A poll conducted by the Associated Press has found that more than half of people polled claim that U.S. high schools are falling short when it comes to readying students for adulthood. In addition, the same number of American’s polled believe that schools are focusing too much on some subjects and neglecting others, leading to an unbalanced education and a lack of “survival skills” needed for life after high school.

“When you get out of high school, what are you educated to do?” Mused California firefighter Jamie Norton. “A lot of kids, when they get out of school, are kind of lost.”

The AP poll revealed that parents from a minority group tend to believe that their children are receiving an education than they actually are. Three-fourths of adults polled also claimed that their children’s schools were emphasizing the wrong subjects – music, art, English – and not spending enough time on “important” subjects, such as math or biology. Parents are also frustrated by the seeming lack of assistance available during school hours for children who may be struggling with math, and are often unwilling to dedicate time at home to work on their children’s math homework.

Most individuals polled claimed that the U.S. is far behind other world countries when it comes to education. In reality, U.S. students fall somewhere in the middle when compared to students from other countries.

When it comes to standardized testing, those polled have mixed feelings. Some thought that homework assignments and tests written and administered by teachers were a more accurate measure of individual progress. Standardized testing has been a topic of much debate since the installment of the No Child Left Behind Act in 2002, as many schools across the nation scored terribly and faced strict scrutiny as a result. Since NCLB was passed, schools have reworked their curriculum to focus on standardized testing, and the quality of the overall school experience has decreased, with the majority of time spent preparing for Federal testing.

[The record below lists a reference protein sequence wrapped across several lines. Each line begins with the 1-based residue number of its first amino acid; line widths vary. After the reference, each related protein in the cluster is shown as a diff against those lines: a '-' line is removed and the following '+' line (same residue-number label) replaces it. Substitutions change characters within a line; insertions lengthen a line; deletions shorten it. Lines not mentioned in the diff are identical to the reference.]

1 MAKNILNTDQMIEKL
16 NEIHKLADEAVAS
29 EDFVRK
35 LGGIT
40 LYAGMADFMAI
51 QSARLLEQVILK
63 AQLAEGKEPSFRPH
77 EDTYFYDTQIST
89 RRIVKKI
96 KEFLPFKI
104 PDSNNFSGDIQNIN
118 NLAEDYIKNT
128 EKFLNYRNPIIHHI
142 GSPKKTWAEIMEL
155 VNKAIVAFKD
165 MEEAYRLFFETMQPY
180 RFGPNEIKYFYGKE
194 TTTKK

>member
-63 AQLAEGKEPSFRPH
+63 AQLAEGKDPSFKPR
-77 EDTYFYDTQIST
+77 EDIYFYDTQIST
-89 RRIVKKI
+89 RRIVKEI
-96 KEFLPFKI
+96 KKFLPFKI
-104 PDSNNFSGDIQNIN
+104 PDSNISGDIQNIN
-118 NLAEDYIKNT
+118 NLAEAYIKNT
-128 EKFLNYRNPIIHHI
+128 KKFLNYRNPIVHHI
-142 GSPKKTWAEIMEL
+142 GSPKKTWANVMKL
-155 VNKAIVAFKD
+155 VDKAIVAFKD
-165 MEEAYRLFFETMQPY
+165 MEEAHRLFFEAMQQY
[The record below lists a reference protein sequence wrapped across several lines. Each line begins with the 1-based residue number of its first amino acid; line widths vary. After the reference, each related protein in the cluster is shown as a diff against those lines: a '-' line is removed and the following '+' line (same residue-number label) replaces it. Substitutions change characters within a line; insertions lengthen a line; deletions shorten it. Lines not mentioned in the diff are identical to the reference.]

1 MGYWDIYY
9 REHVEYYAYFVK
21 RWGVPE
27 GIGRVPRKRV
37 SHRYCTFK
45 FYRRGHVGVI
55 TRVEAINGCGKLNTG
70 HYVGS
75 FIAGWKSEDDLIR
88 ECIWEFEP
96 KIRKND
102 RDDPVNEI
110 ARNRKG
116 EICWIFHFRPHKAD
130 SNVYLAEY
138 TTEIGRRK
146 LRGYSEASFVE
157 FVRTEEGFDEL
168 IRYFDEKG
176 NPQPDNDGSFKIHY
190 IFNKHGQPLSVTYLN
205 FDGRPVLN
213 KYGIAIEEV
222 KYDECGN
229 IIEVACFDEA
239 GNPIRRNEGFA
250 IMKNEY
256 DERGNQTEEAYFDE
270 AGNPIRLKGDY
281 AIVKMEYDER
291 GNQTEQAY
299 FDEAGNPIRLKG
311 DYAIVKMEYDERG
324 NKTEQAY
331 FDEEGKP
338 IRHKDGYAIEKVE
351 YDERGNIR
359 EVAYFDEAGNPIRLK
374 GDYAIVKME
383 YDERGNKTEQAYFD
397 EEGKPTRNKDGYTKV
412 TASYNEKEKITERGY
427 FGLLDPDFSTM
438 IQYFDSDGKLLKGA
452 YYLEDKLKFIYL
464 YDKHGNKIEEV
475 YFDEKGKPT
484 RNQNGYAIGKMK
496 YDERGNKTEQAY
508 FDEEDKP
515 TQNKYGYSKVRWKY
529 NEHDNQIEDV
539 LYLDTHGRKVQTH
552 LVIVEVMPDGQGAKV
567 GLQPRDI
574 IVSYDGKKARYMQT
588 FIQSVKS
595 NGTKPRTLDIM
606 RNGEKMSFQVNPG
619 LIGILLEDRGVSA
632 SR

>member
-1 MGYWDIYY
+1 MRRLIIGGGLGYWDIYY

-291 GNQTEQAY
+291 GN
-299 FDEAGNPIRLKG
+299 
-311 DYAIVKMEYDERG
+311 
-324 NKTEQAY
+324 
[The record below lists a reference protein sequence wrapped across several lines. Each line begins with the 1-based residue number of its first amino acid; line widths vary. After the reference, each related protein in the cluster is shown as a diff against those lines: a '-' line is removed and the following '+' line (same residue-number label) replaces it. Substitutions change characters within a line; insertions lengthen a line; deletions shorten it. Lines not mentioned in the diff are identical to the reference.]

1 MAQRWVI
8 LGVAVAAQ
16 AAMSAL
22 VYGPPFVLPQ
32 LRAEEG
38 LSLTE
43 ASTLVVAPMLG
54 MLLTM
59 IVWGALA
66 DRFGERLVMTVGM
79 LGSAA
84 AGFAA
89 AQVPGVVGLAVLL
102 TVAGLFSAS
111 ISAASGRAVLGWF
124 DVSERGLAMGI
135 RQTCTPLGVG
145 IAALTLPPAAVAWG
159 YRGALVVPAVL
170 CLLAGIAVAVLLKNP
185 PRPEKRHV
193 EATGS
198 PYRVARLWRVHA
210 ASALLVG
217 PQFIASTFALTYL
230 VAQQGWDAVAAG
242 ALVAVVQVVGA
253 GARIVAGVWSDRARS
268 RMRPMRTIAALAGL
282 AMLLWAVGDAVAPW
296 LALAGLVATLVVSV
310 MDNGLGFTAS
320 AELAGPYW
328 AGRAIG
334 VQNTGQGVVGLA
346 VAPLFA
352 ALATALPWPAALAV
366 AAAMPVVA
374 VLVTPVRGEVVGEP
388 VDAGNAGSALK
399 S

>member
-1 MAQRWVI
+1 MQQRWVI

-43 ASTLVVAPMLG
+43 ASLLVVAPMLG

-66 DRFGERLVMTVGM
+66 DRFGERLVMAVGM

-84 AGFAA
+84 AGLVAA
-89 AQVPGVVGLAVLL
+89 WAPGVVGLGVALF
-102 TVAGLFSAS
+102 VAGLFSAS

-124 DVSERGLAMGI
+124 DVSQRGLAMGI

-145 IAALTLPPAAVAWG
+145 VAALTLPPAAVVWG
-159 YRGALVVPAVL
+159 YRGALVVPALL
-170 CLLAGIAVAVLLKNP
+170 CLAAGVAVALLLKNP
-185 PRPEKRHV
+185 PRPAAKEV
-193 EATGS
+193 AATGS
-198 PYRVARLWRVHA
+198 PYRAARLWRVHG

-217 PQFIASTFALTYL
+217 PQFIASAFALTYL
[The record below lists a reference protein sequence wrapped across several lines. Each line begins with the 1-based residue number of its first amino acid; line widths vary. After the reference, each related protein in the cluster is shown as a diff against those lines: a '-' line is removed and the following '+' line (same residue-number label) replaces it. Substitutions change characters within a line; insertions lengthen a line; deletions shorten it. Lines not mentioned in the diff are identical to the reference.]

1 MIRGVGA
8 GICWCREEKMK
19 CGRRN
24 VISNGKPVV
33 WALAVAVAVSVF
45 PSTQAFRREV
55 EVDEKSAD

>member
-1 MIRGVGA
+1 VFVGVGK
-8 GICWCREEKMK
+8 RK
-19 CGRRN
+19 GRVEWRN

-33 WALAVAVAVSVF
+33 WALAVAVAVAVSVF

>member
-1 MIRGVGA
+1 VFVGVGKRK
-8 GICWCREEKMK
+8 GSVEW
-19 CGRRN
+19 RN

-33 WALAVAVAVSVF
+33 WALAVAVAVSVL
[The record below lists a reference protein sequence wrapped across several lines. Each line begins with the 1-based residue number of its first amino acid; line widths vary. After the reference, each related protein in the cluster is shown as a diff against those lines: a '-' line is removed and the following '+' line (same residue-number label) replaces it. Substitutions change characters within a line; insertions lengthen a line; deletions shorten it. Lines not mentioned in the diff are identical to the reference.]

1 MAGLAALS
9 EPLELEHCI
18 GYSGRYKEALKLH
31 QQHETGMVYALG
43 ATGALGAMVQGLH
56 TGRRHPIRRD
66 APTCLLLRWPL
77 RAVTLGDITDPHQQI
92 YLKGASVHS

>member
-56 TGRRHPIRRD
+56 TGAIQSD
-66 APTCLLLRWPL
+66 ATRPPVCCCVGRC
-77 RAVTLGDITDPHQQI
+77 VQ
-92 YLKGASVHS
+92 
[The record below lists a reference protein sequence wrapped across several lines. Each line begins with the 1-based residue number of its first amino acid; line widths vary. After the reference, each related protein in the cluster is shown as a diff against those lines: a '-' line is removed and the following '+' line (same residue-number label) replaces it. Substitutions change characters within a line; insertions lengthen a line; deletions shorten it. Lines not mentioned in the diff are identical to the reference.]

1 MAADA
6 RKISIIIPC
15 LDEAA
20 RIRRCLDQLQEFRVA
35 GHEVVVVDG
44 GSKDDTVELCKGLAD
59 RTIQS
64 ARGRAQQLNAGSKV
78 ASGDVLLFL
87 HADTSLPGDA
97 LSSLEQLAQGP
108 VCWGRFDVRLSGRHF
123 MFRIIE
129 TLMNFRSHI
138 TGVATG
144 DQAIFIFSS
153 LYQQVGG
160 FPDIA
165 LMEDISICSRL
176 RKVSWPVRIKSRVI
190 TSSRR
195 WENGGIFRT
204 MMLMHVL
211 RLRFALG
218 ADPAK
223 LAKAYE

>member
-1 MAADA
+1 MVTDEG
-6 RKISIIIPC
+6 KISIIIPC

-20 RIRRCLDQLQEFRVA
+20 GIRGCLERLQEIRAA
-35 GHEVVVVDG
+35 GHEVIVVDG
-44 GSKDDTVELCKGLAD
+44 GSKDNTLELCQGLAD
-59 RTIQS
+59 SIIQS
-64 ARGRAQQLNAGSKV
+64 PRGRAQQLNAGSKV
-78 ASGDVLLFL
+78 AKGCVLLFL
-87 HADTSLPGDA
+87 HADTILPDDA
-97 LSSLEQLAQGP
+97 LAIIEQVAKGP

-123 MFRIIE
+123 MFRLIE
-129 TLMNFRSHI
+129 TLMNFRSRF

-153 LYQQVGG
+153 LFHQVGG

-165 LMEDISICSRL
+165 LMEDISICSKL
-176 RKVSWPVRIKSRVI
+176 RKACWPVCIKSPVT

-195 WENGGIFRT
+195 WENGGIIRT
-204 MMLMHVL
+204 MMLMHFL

“Children get taught to the test,” complained parent Larry Michalec. “They don’t get taught to learn.”

The AP poll also uncovered a new trend in teacher compensation. Over half of those polled believe that teachers should receive a salary based on the performance of their students, rather than years spent teaching. Half of individuals thought that teachers should have the option to strike, with the other half believing that teacher strikes should absolutely be illegal. Currently, the option to strike is decided by the state.

The beliefs of Americans related to education are heavily influenced by politics, as demonstrated by the overwhelming number of individuals that claimed that gas prices and the status of the economy were “bigger issues” than education.

According to a 1999 U.S. census, there were approximately 15.9 million high school students in the U.S. One-third of these students were enrolled one grade below their peers of the same age due to poor performance. 520,000 students had dropped out of high school. The number of students expected to enter college immediately after high school graduation was around 12 million, with that number forecasted to increase in each subsequent year.

Related article courtesy of MSNBC.com and The Associated Press.

Nicolette Kuff is a freelance writer from Upstate NY. She reflects on current news stories in her blog, The Daily Kuff.

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